Sometime in 2008, the over 500-year-old Gunja Narasimha Swami temple in Karnataka was in dire need of repair and restoration. The foundation of the temple, located on the banks of the Kaveri, about 32km south of Mysuru, had become weak due to flooding and loosening of soil. It developed cracks and some structures of the temple crumbled.
Sthapati (architect and sculptor) R Selvanathan, the 37th lineal descendant of Kunjara Mallan Raja Raja Perunthachan, who constructed the 1010-year-old famous Brihadeeswara temple in Thanjavur, Tamil Nadu, was chosen for the restoration of this Vijayanagara period temple. He decided to bring down the external structure stone by stone, replaced the old foundation with a new one using concrete, and reassembled the stones exactly like the original structure.
Selvanathan is upholding the over 1,000-year-old family tradition of constructing and renovating temples even today.
“I worked with 60 shilpis (stone carvers) on the Gunja Narasimha Swamy temple restoration, which was completed in 2011. Dr N V Ramanuja Iyengar, an NRI from Florida, USA, funded the project that cost over Rs 2.5 crore,” says Selvanathan, whose latest renovation and restoration project is underway at the Sri Thiruketheeswaram Temple, Mannar in Sri Lanka.
Upholding an age-old tradition on a global stage
This temple in Mannar, where Shiva is the primary god surrounded by 25 sub-shrines, was constructed 60 years ago under the guidance of Selvanathan’s grandfather, Shilpa Kalasagaram M Vaidyanatha Sthapati. Years of ethnic conflict between the Sinhalese and Tamils in Sri Lanka had left the temple in ruins.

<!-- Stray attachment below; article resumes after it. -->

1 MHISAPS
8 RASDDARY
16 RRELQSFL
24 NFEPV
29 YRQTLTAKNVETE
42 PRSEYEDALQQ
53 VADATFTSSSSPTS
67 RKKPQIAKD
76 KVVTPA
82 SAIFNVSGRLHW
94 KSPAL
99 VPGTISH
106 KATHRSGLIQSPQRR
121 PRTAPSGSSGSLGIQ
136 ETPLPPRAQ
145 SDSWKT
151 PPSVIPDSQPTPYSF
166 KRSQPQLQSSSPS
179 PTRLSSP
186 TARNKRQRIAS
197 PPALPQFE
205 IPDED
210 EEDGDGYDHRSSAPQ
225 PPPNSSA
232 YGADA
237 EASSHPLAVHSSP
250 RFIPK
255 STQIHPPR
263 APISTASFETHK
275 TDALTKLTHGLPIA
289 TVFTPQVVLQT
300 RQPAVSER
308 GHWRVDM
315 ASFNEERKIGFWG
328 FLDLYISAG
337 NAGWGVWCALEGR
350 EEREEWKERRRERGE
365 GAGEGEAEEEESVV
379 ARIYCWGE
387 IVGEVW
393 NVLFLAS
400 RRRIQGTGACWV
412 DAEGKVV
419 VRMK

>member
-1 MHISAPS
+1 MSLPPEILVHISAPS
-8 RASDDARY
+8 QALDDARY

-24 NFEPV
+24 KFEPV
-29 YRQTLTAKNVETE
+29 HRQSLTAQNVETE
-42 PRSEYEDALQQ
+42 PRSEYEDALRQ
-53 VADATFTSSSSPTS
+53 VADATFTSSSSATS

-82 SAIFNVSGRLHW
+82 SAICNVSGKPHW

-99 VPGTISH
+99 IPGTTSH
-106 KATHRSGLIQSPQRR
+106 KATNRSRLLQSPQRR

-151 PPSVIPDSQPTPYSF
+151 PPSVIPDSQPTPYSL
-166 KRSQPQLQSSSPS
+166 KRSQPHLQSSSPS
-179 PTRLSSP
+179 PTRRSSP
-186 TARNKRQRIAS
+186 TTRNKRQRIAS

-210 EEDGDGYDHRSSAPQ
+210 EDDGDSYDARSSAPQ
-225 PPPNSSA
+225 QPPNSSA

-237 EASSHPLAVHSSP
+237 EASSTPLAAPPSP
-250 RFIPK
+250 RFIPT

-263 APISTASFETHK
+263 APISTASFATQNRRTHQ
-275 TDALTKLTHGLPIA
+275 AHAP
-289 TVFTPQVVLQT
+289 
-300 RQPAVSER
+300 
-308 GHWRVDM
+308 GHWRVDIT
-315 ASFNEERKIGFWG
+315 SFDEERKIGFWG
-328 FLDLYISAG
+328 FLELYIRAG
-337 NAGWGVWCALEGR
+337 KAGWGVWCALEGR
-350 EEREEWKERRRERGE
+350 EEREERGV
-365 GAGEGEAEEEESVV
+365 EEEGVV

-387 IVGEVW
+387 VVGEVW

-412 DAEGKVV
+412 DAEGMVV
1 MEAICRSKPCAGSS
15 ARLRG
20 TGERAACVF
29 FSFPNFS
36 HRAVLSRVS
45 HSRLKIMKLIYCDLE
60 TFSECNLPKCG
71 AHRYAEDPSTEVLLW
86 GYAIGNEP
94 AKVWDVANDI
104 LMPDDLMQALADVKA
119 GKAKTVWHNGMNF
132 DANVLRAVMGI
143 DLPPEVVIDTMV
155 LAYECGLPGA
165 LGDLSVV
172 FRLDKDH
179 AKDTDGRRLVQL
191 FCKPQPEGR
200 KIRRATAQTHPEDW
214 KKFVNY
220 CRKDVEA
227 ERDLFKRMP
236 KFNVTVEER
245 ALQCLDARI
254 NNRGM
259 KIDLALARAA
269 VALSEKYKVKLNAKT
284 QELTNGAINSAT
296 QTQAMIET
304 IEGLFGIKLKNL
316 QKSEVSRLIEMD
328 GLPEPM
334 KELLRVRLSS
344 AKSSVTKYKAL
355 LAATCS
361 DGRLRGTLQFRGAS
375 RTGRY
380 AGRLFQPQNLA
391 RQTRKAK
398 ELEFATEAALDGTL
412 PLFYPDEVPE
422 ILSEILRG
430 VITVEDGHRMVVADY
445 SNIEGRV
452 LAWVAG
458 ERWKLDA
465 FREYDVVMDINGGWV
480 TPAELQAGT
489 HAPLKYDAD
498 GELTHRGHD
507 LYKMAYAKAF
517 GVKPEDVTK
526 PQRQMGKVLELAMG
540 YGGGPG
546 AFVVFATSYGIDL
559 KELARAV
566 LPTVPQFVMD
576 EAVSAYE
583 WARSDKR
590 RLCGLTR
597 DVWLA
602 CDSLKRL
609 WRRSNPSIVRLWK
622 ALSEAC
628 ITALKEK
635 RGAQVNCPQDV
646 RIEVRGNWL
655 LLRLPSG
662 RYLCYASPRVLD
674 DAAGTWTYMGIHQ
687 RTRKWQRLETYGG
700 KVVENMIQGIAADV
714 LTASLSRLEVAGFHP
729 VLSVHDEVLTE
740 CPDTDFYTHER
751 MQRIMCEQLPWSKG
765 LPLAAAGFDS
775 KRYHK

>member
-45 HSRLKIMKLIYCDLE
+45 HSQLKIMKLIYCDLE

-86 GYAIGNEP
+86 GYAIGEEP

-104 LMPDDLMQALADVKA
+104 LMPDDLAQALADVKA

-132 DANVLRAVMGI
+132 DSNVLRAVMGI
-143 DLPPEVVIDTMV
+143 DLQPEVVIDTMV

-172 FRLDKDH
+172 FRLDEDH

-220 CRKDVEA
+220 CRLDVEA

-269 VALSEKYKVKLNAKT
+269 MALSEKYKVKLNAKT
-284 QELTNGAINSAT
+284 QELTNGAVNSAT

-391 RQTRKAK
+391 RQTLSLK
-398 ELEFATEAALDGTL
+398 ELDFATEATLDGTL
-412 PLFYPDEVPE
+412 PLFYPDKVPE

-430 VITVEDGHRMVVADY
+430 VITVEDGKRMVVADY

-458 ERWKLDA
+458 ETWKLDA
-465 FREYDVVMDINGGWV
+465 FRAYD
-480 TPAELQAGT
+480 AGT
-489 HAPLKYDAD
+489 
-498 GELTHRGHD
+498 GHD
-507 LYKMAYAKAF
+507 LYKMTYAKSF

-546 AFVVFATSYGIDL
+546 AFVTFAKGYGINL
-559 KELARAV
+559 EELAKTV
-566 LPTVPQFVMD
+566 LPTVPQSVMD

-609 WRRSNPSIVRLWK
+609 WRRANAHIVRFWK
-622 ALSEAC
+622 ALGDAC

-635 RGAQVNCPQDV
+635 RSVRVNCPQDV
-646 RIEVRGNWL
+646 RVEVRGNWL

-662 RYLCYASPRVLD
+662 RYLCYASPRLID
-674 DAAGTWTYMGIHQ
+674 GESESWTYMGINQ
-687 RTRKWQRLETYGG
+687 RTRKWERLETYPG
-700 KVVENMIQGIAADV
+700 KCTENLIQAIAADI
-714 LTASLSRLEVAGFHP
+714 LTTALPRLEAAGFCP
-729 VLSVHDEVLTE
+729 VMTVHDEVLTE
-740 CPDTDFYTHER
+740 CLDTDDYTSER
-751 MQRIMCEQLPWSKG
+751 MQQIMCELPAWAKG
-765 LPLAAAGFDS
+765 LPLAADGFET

“In 2017, I was assigned the task of renovating the temple, replacing brick and mortar with granite stone. I took with me 100 shilpis, who have been working on this project for the last three years. The superstructure of brick and mortar was replaced with granite. All the sub-shrines were also demolished and constructed in granite stone,” adds 54-year-old Selvanathan, who grew up with the sound of chisel and hammer, seeing sculptors working in his family-run workshop – pattarai.
The work in Sri Lanka is now almost complete but artisans are stuck there due to the Coronavirus. All the stones needed for reconstruction were available locally. But that’s not the case with all his projects.
“The work is nearing completion now. Ten of our shilpis assembled the stones there. All the stones were hand carved in Bengaluru and transported to Hawaii by ship. Gurudeva (who commissioned the work) wanted the temple stones to be carved manually as this was the process followed in ancient times and ensures longevity of the structure,” he says.
Similarly, when a beautiful statue of lord Vishnu was found in Phang Nga forest in Thailand, the government wanted to replicate it and place it in the Thalang National Museum. “The statue was fragile and damaged. I spent two weeks there, examined it, made its cement replica and it was shipped to India,” he says.
The procedures mentioned in ancient texts